Thousands of South Korean academics on Thursday called to push through with prosecutorial reform, amid the prosecution’s ongoing investigation into Justice Minister Cho Kuk’s family.
A group, calling itself “Korea and Overseas University Researchers and Professors Urging Speedy Reform of the Prosecution,” held a press conference Thursday at the Busan City Hall building, releasing the names of more than 4,000 academics supporting the group’s call for prosecutorial reform.
Academics call for prosecutorial reform at the press briefing room in Busan City Hall on Thursday (Yonhap)
“Fierce clashes have continued in recent months over the appointment of Justice Minister Cho Kuk, so ferocious that the urgent problem of prosecutorial reform has been set aside,” the association’s representative Kim Ho-beom, a Pusan National University professor, read from a statement issued in the group’s name.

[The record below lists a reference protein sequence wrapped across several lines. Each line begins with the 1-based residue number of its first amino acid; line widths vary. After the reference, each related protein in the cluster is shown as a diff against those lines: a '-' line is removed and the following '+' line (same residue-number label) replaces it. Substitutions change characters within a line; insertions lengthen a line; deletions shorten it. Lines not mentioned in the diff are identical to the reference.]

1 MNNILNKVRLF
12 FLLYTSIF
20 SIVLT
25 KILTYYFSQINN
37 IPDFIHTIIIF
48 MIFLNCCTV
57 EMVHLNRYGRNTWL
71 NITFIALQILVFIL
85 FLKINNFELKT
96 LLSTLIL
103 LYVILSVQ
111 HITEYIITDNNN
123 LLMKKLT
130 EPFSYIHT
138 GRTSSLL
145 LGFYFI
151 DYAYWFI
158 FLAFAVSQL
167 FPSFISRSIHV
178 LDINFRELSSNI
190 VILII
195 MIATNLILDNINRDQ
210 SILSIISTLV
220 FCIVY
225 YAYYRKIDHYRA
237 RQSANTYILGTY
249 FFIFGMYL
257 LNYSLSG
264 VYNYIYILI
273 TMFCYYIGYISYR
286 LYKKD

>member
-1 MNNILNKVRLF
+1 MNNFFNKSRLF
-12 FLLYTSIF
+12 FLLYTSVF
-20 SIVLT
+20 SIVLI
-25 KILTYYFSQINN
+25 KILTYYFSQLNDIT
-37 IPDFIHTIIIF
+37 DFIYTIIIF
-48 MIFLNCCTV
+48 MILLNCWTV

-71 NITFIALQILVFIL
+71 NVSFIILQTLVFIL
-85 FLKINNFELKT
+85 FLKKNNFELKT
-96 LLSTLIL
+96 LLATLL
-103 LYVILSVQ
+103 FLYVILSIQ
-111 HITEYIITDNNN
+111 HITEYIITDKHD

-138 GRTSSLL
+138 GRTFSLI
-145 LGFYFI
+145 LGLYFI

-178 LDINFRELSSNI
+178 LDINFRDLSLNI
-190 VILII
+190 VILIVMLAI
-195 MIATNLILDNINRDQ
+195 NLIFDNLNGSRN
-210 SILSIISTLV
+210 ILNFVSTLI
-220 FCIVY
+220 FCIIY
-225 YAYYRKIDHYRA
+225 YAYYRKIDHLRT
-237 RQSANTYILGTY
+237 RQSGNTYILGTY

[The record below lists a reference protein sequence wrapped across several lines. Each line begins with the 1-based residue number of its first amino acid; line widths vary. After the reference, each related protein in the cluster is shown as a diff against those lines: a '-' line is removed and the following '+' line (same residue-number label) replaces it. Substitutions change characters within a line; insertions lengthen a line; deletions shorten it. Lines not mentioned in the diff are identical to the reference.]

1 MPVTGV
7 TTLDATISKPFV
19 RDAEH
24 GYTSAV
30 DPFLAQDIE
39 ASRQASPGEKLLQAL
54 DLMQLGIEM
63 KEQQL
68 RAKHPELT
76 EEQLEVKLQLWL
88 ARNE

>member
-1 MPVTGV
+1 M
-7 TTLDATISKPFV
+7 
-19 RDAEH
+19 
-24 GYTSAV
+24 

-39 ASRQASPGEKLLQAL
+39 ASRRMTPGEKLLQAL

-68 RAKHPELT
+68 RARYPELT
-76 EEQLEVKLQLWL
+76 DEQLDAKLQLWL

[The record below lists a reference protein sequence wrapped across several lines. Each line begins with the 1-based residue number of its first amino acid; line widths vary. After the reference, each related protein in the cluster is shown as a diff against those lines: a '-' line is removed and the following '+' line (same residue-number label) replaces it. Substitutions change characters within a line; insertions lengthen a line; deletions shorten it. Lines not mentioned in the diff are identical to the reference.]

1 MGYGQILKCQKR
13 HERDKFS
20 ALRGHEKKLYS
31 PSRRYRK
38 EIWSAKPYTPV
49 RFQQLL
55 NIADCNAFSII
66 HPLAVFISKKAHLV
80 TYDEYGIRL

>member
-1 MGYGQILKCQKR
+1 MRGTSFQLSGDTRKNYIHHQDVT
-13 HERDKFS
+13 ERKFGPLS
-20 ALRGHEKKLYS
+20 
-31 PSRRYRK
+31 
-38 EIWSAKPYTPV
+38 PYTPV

“The prosecution is wielding an absolute power in our society,” he said, adding, “The reform cannot be postponed further, and we believe passively taking a neutral stance in this situation only means forgoing our own rights.”
The group stressed that the statement was not an expression of support for Cho.
“The key issue right now is not the problems stemming from Cho and his family,” Kim said. “Cho currently sits in a position that has the power to execute the reform. If someone else had taken the same position, we would have supported that person.”
Tongmyung University professor Kim Dong-kyu, the group’s spokesperson, said, “Cho is merely the means to achieve the task of revamping the prosecution’s uncontested power.”
During the press conference, the organization disclosed the list of the names of academics supporting the group’s statement. Over a five-day period, from Saturday to Wednesday, 6,120 signatures were gathered through an online petition, of which 4,090 have been confirmed valid through three stages of screening process, the group said.
By Choi Ji-won (firstname.lastname@example.org